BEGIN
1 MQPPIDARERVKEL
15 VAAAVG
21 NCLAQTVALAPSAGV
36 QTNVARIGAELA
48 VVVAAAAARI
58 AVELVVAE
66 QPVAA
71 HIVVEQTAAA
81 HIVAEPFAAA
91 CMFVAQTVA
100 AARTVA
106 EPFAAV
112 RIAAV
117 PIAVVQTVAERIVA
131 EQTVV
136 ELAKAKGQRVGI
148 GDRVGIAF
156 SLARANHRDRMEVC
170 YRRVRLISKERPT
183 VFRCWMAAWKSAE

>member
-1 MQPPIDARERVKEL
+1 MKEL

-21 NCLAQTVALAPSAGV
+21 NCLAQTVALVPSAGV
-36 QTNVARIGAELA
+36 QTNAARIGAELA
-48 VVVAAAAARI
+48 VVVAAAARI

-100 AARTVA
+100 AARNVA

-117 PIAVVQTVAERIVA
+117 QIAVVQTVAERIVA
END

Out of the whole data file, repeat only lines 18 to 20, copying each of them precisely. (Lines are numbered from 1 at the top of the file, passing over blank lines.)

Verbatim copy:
156 SLARANHRDRMEVC
170 YRRVRLISKERPT
183 VFRCWMAAWKSAE